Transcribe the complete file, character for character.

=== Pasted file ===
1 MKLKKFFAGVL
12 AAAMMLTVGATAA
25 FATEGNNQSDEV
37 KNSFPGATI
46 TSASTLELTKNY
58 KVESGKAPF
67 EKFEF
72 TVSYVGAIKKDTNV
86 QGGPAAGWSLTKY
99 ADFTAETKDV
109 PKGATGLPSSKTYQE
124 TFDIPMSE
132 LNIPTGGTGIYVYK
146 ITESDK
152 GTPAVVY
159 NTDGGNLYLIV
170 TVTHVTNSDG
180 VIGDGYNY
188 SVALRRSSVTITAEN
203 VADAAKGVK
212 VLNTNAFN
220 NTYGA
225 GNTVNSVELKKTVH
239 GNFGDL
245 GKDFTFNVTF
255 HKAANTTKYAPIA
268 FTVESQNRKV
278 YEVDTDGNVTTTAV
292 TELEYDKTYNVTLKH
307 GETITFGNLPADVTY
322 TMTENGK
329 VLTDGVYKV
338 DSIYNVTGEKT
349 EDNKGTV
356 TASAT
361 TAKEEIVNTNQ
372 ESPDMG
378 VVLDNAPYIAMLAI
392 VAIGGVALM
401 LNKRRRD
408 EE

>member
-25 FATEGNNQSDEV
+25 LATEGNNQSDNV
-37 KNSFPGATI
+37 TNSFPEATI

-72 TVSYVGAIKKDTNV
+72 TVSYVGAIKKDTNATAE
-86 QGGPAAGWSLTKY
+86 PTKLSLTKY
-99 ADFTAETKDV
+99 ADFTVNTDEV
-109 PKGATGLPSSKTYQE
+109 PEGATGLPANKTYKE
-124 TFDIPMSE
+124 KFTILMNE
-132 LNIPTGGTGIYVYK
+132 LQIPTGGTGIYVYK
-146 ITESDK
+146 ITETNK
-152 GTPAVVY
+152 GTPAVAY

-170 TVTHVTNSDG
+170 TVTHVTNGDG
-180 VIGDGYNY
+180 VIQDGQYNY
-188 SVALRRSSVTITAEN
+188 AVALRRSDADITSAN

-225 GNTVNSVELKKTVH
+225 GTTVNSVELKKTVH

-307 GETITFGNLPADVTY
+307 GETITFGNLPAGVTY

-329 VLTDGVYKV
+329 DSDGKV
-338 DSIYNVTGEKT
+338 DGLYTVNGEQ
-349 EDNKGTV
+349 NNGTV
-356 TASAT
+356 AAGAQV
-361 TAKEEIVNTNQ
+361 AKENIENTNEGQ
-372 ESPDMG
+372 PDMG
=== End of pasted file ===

1 MKLKKFFAGVL
12 AAAMMLTVGATAA
25 FATEGNNQSDEV
37 KNSFPGATI
46 TSASTLELTKNY
58 KVESGKAPF
67 EKFEF
72 TVSYVGAIKKDTNV
86 QGGPAAGWSLTKY
99 ADFTAETKDV
109 PKGATGLPSSKTYQE
124 TFDIPMSE
132 LNIPTGGTGIYVYK
146 ITESDK
152 GTPAVVY
159 NTDGGNLYLIV
170 TVTHVTNSDG
180 VIGDGYNY
188 SVALRRSSVTITAEN
203 VADAAKGVK
212 VLNTNAFN
220 NTYGA
225 GNTVNSVELKKTVH
239 GNFGDL
245 GKDFTFNVTF
255 HKAANTTKYAPIA
268 FTVESQNRKV
278 YEVDTDGNVTTTAV
292 TELEYDKTYNVTLKH
307 GETITFGNLPADVTY
322 TMTENGK
329 VLTDGVYKV
338 DSIYNVTGEKT
349 EDNKGTV
356 TASAT
361 TAKEEIVNTNQ
372 ESPDMG
378 VVLDNAPYIAMLAI
392 VAIGGVALM
401 LNKRRRD
408 EE

>member
-25 FATEGNNQSDEV
+25 LATEGNNQSDNV
-37 KNSFPGATI
+37 TNSFPEATI

-72 TVSYVGAIKKDTNV
+72 TVSYVGAIKKDTNATAE
-86 QGGPAAGWSLTKY
+86 PTKLSLTKY
-99 ADFTAETKDV
+99 ADFTVNTDEV
-109 PKGATGLPSSKTYQE
+109 PEGATGLPANKTYKE
-124 TFDIPMSE
+124 KFTILMNE
-132 LNIPTGGTGIYVYK
+132 LQIPTGGTGIYVYK
-146 ITESDK
+146 ITETNK
-152 GTPAVVY
+152 GTPAVAY

-170 TVTHVTNSDG
+170 TVTHVTNGDG
-180 VIGDGYNY
+180 VIQDGQYNY
-188 SVALRRSSVTITAEN
+188 AVALRRSDADITSAN

-225 GNTVNSVELKKTVH
+225 GTTVNSVELKKTVH

-307 GETITFGNLPADVTY
+307 GETITFGNLPAGVTY

-329 VLTDGVYKV
+329 DSDGKV
-338 DSIYNVTGEKT
+338 DGLYTVNGEQ
-349 EDNKGTV
+349 NNGTV
-356 TASAT
+356 AAGAQV
-361 TAKEEIVNTNQ
+361 AKENIENTNEGQ
-372 ESPDMG
+372 PDMG